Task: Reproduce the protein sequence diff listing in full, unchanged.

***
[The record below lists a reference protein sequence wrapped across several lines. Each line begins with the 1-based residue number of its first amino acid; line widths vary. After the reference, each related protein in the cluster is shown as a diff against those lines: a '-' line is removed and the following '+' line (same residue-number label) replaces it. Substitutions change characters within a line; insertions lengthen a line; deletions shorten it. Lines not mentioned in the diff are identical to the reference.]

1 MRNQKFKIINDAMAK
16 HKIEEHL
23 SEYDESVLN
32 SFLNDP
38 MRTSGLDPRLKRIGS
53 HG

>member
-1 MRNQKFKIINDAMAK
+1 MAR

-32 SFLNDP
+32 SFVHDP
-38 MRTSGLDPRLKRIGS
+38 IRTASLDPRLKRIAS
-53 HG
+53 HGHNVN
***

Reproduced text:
[The record below lists a reference protein sequence wrapped across several lines. Each line begins with the 1-based residue number of its first amino acid; line widths vary. After the reference, each related protein in the cluster is shown as a diff against those lines: a '-' line is removed and the following '+' line (same residue-number label) replaces it. Substitutions change characters within a line; insertions lengthen a line; deletions shorten it. Lines not mentioned in the diff are identical to the reference.]

1 MRNQKFKIINDAMAK
16 HKIEEHL
23 SEYDESVLN
32 SFLNDP
38 MRTSGLDPRLKRIGS
53 HG

>member
-1 MRNQKFKIINDAMAK
+1 MAR

-32 SFLNDP
+32 SFVHDP
-38 MRTSGLDPRLKRIGS
+38 IRTASLDPRLKRIAS
-53 HG
+53 HGHNVN